In a new statement from the American Heart Association, scientists showed how heart attacks and heart-related chest pain are treated may need to be modified for people 75 and older because of age-related changes in the heart and blood vessels as well as overall health.
The scientific statement highlights recent evidence to help medical professionals care for older adults. It updates a 2007 statement.
According to the new statement, 30%-40% of people hospitalized for the acute coronary syndrome, or ACS – the medical term to describe heart attacks and heart-related chest pain known as unstable angina – are 75 and older.
People in this age group are often excluded from the research used to develop clinical practice guidelines because their healthcare needs are more complex than younger patients.
Cardiovascular changes linked to the aging process raise the risk for ACS and make diagnosing and treating it more complicated.
These changes include large arteries becoming stiffer; the heart muscle pumping less effectively; blood vessels become less flexible and less able to adapt to the heart’s changing oxygen needs, and an increased tendency to form blood clots.
Other changes associated with aging – such as poor kidney function – may also need to be considered when diagnosing and treating ACS in older adults.
For example, agents used in some imaging tests can harm the kidneys as their function declines.
The method used to determine whether a person has had a heart attack also needs to change, the report suggests.
Elevated troponin levels typically signal that a heart attack has occurred, but older adults with kidney disease and stiffened heart muscles may already have higher levels of the enzyme.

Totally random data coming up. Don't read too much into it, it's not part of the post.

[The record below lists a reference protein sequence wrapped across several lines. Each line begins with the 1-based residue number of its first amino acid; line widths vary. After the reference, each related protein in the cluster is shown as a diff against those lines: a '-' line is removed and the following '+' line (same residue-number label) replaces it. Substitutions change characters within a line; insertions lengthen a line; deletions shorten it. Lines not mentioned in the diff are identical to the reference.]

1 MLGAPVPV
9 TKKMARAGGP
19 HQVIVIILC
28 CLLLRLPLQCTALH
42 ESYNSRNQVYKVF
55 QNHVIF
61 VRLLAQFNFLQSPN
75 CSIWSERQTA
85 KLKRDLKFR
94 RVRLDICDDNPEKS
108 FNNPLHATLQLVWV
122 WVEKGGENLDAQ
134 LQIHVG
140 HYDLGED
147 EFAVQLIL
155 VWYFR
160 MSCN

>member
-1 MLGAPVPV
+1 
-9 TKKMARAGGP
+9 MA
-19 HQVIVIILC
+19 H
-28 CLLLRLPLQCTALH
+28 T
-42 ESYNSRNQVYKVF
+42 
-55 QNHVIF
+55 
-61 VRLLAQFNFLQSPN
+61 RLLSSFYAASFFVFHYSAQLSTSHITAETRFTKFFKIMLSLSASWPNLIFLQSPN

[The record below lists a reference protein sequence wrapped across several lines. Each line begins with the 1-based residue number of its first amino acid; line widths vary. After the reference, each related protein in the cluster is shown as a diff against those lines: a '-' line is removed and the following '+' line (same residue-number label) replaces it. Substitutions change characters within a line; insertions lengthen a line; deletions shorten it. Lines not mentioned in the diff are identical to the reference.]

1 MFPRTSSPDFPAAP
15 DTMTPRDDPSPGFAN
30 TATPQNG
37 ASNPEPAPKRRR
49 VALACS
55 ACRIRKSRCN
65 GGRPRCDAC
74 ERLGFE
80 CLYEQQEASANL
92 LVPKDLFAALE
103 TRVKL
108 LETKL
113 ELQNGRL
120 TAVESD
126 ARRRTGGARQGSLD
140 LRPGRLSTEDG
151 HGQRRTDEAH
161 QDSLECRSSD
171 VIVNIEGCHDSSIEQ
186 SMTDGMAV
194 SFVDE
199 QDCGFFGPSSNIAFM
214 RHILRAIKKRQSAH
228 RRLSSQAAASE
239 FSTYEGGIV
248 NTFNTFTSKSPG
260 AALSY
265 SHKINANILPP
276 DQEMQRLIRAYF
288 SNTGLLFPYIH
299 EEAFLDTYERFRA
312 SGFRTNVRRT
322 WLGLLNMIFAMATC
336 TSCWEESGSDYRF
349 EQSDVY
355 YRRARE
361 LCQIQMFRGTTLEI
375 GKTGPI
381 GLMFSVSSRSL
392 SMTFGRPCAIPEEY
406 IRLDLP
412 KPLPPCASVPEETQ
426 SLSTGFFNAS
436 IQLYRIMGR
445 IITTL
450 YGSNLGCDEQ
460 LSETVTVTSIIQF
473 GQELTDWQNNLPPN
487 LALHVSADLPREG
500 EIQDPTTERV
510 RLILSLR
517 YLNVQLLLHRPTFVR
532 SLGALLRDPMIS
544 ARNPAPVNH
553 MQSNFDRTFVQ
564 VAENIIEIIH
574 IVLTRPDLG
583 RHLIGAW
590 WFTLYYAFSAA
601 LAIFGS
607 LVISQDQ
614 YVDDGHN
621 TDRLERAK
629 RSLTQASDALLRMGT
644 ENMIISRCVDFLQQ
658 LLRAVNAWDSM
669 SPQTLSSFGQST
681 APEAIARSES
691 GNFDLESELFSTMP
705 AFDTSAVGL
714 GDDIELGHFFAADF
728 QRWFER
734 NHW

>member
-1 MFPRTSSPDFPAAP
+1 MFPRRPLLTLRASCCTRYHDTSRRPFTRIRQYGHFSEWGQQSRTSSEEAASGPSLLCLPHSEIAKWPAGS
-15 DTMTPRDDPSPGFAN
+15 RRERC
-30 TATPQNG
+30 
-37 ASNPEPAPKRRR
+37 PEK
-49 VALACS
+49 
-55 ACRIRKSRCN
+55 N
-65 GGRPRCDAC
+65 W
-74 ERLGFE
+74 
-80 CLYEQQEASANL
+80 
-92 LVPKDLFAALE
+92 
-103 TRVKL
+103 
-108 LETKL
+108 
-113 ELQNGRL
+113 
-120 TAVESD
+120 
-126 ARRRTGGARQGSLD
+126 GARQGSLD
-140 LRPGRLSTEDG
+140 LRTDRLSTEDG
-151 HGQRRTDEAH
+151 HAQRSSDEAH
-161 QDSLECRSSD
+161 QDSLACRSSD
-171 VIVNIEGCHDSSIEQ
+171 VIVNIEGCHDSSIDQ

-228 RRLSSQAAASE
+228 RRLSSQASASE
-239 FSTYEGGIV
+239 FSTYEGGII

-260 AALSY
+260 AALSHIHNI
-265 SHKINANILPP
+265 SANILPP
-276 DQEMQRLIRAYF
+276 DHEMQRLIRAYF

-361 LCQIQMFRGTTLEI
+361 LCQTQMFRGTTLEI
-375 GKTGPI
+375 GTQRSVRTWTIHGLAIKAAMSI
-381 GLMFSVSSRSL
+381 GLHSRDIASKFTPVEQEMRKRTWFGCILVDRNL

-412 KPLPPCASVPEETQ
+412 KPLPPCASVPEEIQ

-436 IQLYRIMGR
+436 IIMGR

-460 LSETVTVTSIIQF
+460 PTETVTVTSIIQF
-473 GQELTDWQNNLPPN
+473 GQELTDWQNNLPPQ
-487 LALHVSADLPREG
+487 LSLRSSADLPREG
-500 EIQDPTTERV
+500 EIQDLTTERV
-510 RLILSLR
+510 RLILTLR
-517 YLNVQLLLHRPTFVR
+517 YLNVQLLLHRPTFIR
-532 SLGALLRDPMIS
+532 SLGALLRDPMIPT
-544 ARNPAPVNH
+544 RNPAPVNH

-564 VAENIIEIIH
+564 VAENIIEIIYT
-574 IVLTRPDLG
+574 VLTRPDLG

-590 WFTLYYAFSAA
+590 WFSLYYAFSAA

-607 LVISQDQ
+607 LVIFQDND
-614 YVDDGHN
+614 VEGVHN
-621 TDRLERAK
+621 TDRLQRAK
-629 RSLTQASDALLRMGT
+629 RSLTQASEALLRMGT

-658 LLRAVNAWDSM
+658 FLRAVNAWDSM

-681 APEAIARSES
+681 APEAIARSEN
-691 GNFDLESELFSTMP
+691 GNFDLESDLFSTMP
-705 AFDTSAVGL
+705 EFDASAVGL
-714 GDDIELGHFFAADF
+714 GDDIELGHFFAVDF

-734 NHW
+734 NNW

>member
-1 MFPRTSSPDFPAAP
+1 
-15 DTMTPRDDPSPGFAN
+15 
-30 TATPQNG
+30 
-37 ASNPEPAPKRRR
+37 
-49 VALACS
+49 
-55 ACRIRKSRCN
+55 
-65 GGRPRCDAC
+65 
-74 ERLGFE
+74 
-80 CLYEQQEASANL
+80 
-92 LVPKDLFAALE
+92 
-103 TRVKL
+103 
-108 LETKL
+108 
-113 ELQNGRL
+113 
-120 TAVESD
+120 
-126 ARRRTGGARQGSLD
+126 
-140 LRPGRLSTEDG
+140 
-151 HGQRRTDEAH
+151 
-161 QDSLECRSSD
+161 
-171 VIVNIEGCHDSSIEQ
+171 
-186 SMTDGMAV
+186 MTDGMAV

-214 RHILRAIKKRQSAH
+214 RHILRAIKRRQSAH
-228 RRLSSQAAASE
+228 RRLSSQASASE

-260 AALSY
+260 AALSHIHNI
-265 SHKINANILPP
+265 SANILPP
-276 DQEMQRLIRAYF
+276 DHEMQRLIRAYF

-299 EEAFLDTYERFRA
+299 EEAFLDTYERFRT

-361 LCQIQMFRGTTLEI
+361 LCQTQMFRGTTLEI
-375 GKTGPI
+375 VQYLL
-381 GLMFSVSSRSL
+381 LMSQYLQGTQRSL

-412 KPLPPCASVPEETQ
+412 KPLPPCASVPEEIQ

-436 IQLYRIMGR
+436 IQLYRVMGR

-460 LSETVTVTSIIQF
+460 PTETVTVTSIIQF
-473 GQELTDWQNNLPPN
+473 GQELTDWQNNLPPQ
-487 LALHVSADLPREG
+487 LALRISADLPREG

In these cases, it may be more appropriate to evaluate whether troponin levels are rising or falling to determine if a heart attack has occurred.
Symptoms of ACS can differ in older adults, the statement notes. For example, rather than chest pain, symptoms instead might include shortness of breath, fainting or sudden confusion.
The team says it’s also important not to forego some treatments that could benefit older patients, such as cardiac rehabilitation, an important component in helping people recover functionality following a heart attack.
The statement notes that healthcare professionals sometimes avoid sending older heart patients to rehab because they are frail, but research shows these are the patients who benefit most from such services.
How medications are prescribed and managed also may need to change. Because older people often take multiple medications, it’s important to look out for harmful drug interactions.
When patients are moved from one facility to another, it’s also important to make sure medications continue to be given without interruption.
For people with cognitive difficulties and limited mobility, simplified medication plans with fewer doses per day and 90-day supplies to prevent the need for frequent refills also may help, according to the statement.
For more information about heart health, please see recent studies about how to cut heart attack risk by half, and results showing people who do not exercise may have instant death from a heart attack.
The study was conducted by Dr. Abdulla A. Damluji et al and published in Circulation.
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